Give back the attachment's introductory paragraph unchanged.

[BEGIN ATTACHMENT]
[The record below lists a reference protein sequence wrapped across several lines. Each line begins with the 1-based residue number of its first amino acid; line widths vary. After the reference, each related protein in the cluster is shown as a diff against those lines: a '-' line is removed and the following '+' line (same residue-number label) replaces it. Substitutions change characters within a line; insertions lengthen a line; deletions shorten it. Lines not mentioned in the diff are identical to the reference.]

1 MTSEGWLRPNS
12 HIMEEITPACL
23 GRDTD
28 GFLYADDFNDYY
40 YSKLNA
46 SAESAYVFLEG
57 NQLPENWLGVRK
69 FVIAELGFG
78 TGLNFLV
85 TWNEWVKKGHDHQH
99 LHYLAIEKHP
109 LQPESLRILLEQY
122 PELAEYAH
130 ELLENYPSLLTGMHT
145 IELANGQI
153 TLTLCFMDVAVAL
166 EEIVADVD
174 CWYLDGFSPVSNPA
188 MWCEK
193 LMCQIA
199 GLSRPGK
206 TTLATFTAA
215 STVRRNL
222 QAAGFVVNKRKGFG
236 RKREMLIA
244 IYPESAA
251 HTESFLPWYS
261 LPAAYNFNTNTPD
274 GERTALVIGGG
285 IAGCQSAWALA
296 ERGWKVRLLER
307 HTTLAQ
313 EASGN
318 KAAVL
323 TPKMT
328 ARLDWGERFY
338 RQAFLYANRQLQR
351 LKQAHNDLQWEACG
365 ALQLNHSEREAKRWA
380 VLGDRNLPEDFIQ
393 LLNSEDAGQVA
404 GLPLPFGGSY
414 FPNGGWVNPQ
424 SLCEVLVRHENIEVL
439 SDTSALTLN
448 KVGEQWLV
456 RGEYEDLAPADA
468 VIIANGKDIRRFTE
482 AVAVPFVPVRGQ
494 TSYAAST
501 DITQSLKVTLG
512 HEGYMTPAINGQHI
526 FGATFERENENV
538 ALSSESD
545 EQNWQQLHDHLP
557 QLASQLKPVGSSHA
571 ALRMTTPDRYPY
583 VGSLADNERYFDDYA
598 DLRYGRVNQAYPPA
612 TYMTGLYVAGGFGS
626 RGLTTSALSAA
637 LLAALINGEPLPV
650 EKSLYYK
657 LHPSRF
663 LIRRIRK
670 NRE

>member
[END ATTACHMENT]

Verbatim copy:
[The record below lists a reference protein sequence wrapped across several lines. Each line begins with the 1-based residue number of its first amino acid; line widths vary. After the reference, each related protein in the cluster is shown as a diff against those lines: a '-' line is removed and the following '+' line (same residue-number label) replaces it. Substitutions change characters within a line; insertions lengthen a line; deletions shorten it. Lines not mentioned in the diff are identical to the reference.]